A Holistic (Integrated) Model of Disorders

In recent years there has been an increasing focus on the presence of depression in schizophrenia and at the same time, there has been a strong interest in identifying various functions that are presumed to be defective in schizophrenia. In this memorandum, I will attempt first to a) show how these different functions are represented in unipolar, bipolar depression and the negative symptoms in schizophrenia as well as in normal functioning, b) indicate that each of the functions can be best conceived of as quantitative, and c) propose a cognitive model for accounting for the poor performance in these various functions. I will also indicate that this model can be applied to all mental disorders.

The various disorders may have different etiologies and treatments, but these differences obscure the essential unitary features that are shared across the disorders. Take, for example, the different forms of depression such as unipolar and bipolar and mania and for purposes of comparison, include the negative syndrome of schizophrenia. These disorders have the same functions in common which may be viewed on a continuum. The continua have a negative or positive orientation represented by either a negative bias (both forms of depression and the negative syndrome) or a positive bias (mania). I have also included the adaptive mode, which does not have a fixed orientation but fluctuates flexibly according to the context (internal and external). The disorders are characterized further by extreme content which is relatively fixed and therefore, not adaptive to the specific context. These characteristics are shared by a wide variety of functions such as interpretation, attention, memory, and cognitive processing. The intensity may vary between disorders, and the orientation may vary as well (for example, in mania).

For purposes of convenience, I have described each function in terms of adjectives such as minimal or maximal. It should be noted that as these disorders improve, their level of functioning moves increasingly closer to adaptation. When the individuals improve, the abnormal activation (low in depression and negative symptoms and high in mania) become deactivated and the opposite end of the continuum becomes activated. When in the normal mode, the specifies characteristics of the disorder are no longer present. A special exception is bipolar in which there may be a direct switch from depression to mania or vice versa. Bipolar disorder is of interest in that the positive and negative orientations are extreme and dissociated. This disorder shows that the psychological apparatus is composed of positive as well as negative functions. The other disorders exhibit a similar deactivation and activation but are within normal limits when the adaptive state is reached. Thus, in our treatment of the negative syndrome, it is important to use approaches that deactivate the negative functions and activate the positive.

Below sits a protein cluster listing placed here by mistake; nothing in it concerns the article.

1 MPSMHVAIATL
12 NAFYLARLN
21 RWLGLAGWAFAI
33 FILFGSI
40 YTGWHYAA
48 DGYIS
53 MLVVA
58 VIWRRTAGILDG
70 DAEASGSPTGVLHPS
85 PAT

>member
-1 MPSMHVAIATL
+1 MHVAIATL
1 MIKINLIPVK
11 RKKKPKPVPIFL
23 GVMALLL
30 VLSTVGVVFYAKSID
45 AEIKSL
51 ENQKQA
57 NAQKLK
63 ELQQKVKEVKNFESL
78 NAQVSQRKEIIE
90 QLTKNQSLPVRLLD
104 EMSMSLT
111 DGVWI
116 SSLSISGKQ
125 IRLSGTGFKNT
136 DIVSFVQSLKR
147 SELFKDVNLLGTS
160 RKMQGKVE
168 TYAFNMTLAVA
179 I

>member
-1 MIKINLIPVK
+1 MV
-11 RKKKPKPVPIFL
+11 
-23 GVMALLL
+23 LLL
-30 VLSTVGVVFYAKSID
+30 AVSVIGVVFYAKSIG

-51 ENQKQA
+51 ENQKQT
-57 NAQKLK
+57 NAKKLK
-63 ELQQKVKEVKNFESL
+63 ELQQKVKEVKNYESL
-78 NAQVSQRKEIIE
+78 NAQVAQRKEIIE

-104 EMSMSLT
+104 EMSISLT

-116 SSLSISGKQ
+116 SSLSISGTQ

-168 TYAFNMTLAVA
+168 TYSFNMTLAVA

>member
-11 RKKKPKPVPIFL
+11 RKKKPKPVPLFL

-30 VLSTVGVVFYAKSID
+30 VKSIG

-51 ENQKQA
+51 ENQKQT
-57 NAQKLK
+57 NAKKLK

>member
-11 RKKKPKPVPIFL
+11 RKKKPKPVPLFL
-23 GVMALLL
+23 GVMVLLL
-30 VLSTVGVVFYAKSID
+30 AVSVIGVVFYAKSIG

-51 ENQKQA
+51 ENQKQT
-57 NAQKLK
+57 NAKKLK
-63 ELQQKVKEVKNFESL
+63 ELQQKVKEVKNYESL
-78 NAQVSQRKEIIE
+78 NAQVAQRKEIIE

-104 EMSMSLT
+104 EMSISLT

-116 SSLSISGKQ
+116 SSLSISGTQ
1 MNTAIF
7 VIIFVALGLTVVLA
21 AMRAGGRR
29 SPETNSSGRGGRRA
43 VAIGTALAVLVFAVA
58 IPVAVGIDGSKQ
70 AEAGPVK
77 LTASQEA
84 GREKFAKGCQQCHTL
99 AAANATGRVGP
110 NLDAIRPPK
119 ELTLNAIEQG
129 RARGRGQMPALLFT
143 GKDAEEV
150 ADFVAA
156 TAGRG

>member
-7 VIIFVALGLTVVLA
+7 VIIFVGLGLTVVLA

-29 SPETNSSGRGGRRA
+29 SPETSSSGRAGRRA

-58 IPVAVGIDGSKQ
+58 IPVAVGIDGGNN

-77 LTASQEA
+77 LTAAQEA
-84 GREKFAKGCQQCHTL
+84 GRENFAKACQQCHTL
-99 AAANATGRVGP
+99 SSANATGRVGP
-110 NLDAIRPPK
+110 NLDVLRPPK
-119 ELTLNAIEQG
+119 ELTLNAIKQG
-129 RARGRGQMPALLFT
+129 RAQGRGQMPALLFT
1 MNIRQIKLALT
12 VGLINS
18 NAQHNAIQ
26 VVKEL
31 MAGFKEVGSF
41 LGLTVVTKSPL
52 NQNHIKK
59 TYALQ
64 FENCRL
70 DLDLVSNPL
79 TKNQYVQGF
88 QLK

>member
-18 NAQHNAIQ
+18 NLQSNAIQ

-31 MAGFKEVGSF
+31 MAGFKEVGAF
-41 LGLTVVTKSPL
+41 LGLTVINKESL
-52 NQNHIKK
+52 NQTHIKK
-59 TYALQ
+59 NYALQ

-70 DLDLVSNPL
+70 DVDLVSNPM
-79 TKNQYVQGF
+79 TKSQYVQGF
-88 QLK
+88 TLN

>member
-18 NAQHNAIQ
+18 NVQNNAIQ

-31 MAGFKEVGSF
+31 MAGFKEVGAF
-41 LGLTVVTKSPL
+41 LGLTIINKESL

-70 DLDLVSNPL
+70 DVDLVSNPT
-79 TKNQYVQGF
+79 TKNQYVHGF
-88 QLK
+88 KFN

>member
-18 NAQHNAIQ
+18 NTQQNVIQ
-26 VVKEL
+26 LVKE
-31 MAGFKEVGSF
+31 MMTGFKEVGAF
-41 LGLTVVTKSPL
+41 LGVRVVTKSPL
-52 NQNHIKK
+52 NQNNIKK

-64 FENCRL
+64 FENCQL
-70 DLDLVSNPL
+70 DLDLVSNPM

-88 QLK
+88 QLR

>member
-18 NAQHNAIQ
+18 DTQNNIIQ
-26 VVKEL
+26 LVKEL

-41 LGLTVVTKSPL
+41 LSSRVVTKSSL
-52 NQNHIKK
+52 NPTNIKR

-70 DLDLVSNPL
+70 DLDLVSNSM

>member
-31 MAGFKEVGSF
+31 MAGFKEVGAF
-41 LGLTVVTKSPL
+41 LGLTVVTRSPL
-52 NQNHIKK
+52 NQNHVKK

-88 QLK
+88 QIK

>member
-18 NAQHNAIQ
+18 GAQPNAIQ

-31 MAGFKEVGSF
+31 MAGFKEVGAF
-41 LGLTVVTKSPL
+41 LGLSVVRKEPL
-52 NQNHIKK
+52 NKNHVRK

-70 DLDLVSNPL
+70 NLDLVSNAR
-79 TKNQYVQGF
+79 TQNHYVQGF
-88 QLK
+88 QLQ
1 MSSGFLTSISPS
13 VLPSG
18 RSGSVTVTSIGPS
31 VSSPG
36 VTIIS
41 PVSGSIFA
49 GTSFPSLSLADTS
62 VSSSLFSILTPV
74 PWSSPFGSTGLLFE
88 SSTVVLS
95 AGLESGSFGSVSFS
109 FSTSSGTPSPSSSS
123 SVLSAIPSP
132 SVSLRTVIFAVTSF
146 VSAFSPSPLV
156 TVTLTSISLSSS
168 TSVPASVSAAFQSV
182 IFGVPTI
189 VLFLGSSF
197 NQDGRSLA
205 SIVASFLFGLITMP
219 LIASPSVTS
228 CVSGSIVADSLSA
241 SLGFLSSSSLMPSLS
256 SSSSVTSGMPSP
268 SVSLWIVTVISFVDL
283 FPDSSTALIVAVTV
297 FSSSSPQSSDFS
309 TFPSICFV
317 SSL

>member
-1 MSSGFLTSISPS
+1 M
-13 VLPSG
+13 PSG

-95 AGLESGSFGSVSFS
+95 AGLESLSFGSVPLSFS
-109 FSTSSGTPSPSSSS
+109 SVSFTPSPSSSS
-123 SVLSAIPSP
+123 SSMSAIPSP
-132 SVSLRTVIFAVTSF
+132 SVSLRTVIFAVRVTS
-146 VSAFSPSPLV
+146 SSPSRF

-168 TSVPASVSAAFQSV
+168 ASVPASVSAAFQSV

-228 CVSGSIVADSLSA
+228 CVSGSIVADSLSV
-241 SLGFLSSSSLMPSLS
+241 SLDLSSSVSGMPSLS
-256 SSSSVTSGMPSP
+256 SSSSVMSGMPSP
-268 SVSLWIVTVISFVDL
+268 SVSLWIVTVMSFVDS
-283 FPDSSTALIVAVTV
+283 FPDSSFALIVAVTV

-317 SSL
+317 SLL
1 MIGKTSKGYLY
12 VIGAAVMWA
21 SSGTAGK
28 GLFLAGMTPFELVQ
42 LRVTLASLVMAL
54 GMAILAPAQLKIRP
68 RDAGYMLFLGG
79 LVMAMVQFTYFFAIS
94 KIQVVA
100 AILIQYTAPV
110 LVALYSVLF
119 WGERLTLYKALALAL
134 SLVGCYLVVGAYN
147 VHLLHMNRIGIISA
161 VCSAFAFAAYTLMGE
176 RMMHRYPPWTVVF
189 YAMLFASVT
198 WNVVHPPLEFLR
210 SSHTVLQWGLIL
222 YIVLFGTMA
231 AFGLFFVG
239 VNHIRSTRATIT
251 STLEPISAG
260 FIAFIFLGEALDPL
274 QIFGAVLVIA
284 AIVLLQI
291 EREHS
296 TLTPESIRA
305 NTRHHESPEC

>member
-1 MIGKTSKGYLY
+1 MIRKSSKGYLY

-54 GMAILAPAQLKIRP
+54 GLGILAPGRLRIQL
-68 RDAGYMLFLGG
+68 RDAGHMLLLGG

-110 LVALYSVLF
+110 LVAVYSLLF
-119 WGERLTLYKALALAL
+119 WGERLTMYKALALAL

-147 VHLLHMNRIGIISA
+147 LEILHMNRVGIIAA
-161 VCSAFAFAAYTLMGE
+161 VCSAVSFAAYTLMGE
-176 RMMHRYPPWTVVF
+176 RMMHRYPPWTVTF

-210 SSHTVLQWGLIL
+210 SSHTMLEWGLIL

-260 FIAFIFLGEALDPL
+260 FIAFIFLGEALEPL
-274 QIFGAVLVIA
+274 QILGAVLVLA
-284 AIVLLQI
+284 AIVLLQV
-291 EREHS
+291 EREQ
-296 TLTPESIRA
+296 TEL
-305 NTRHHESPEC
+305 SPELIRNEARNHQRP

Note: Practically all tests of the psychological functions are deficient in the negative syndrome. Moreover, these deficiencies are observed across disorders and functions as noted in an early paper regarding depression by Braff & Beck (1974) and other disorders since then (Beck, Himelstein, Bredemeier, Silverstein &Grant, 2018). Further, the supposed deficiency is explained by poor test performance (rather than an absolute and specific deficiency) as a result of lack of effort and motivation caused by negative, defeatist attitudes. Finally, it is necessary to mention that although I have only included depressive disorders and schizophrenia in the table, other disorders, for example, OCD and anxiety disorders, which are driven by different dysfunctional beliefs can be fitted into the integrated model.

Practically all tests of the psychological functions are deficient in the negative syndrome. Moreover, these deficiencies are observed across disorders and functions as noted in an early paper regarding depression by Braff & Beck (1974) and other disorders since then (Beck, Himelstein, Bredemeier, Silverstein &Grant, 2018). Further, the supposed deficiency is explained by poor test performance (rather than an absolute and specific deficiency) as a result of lack of effort and motivation caused by negative, defeatist attitudes. Finally, it is necessary to mention that although I have only included depressive disorders and schizophrenia in the table, other disorders, for example, OCD and anxiety disorders, which are driven by different dysfunctional beliefs can be fitted into the integrated model.

References:

  1. Beck, A.T., Himelstein, R., Bredemeier, K., Silverstein, S. M., & Grant, P. (2018). What accounts for poor functioning in people with schizophrenia: a re-evaluation of the contributions of neurocognitive v. attitudinal and motivational factors. Psychological Medicine, 1-10.
  2. Braff, D. L., & Beck, A. T. (1974).Thinking disorder in depression. Archives of General Psychiatry, 31, 456-459.

ATB~